War of words

Sexual assault is a dire issue in our society, but students’ varied responses raise some concerns


Claire Grunewald

The responses above are from a survey conducted by The Patriot that 174 students responded to. Students were asked what exactly sexual assault is to them. These comments represent both supportive and perhaps shocking responses to questions about what sexual assault is, how they respond to it, and how big of an issue they feel it is in the local community.

“I was afraid to scream for help because I was hoping I could fix the situation myself without anyone knowing. A lot of people at the party knew I was in a relationship and knew my boyfriend personally and I didn’t want them to tell him that someone had tried to rape me so I just kept trying to get him off of myself,” Vicky Tompkins said.

Vicky Tompkins is a pseudonym to protect the identity of someone who was sexually assaulted.


“I still haven’t told my family because I don’t want them to be worried about me but I did tell my friends so that they wouldn’t invite him anywhere anymore,” Tompkins said

Tompkins isn’t the only survivor of a sexual assault that keeps her story mostly to herself.


According to RAINN, the Rape, Abuse and Incest National Network, there are about 293,000 sexual assault victims each year. However, that’s just the number of rapes that were reported. It’s estimated by the National Victim Center that only 16 percent of rapes get reported.

Sexual assault victims often feel blamed for their experiences. Pandora’s Project, a website on resources for sexual assault survivors, says that victims often think back to the experience and say, “I was drunk, I walked alone in the dark, I wore that mini-skirt, I shouldn’t have let him come upstairs, and so on…”

What makes it even harder for rape victims to come forward with their story and stop blaming themselves is the lack of interest and support from their community and peers. The Patriot conducted a survey and asked students what they consider to be sexual assault and if there were any experiences they were willing to share. The results were horrifying, degrading and shameful: We found 33 of the respondents didn’t care about the subject or brushed it off as if it never happens in our society.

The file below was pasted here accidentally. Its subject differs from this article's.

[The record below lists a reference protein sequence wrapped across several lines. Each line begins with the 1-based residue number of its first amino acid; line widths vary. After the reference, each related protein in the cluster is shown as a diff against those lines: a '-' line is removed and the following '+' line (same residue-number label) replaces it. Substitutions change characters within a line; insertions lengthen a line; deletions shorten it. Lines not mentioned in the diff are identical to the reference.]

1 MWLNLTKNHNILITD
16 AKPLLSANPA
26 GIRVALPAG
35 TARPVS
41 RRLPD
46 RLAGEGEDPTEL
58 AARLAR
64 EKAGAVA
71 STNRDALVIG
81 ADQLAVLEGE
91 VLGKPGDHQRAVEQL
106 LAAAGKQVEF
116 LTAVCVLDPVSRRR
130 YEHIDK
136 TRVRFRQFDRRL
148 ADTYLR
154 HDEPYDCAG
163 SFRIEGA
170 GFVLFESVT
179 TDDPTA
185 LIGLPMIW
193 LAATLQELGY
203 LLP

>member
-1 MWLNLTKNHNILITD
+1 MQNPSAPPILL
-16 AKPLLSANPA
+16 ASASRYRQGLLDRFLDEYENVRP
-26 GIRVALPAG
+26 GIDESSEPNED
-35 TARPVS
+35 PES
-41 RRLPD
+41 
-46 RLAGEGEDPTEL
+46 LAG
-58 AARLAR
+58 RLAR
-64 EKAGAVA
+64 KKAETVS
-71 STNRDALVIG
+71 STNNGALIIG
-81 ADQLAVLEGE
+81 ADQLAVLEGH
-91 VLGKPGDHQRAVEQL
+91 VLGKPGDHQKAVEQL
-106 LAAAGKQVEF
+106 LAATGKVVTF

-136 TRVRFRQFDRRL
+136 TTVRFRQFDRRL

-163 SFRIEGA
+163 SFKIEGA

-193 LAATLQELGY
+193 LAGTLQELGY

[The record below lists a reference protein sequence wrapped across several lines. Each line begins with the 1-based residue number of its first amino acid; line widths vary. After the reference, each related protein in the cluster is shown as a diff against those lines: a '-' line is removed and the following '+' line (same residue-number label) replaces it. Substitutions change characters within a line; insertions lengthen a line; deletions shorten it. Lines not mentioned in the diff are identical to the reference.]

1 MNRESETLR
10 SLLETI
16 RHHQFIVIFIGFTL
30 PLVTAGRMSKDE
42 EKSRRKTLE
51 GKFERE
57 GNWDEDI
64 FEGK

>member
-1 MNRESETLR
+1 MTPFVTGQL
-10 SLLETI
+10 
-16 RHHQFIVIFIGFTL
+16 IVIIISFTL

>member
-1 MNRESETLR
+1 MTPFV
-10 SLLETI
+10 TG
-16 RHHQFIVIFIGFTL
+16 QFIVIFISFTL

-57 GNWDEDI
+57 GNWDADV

It’s comments from JC students that say “[sexual assault] is not letting me lick jelly off of her breasts” or rape is considered “penis poking,” that make victims never want to share what happened to them. According to the Rape Treatment Center at the University of California, Los Angeles, comments like these are evidence that people don’t take rape victims seriously enough

A member of the community reached out to The Patriot via the survey and shared with us that she was a victim of sexual assault. She shared her thoughts and comments on people who make jokes or treat the subject less than seriously. “The effect that rude or hurtful comments have are that they could make someone who has experienced sexual assault feel guilty or like it’s their fault. Even if the person hasn’t experienced sexual assault, I think that the comments could still make them uncomfortable or even angry,” she said.

In addition to peers not taking the issue of sexual assault seriously, college campuses have struggled with the issue of having limited success in making a difference for the victims.

At Brigham Young University in Utah, students have been protesting the school’s decision to stop looking into a sexual assault case. The school eventually decided to penalize the victim because she was drinking on campus, a violation of the university’s school code.

On the positive end, sexual assault victims do receive help from people who sympathize with their traumatic experiences.

There are hundreds of national organizations and sexual assault recovery hotlines that make themselves available to survivors. What matters is victims being able to come forward and feel safe in knowing they will get the help they need.

“People do recover, the time depends on the situation, sometimes old wounds reopen but they [victims] shouldn’t blame themselves,” Gayle Reed from TurnAround Inc, said. TurnAround Inc, is a domestic violence and sexual assault center located in Baltimore.
Azanae Barrow is a Community Editor for The Patriot and jcpatriot.com.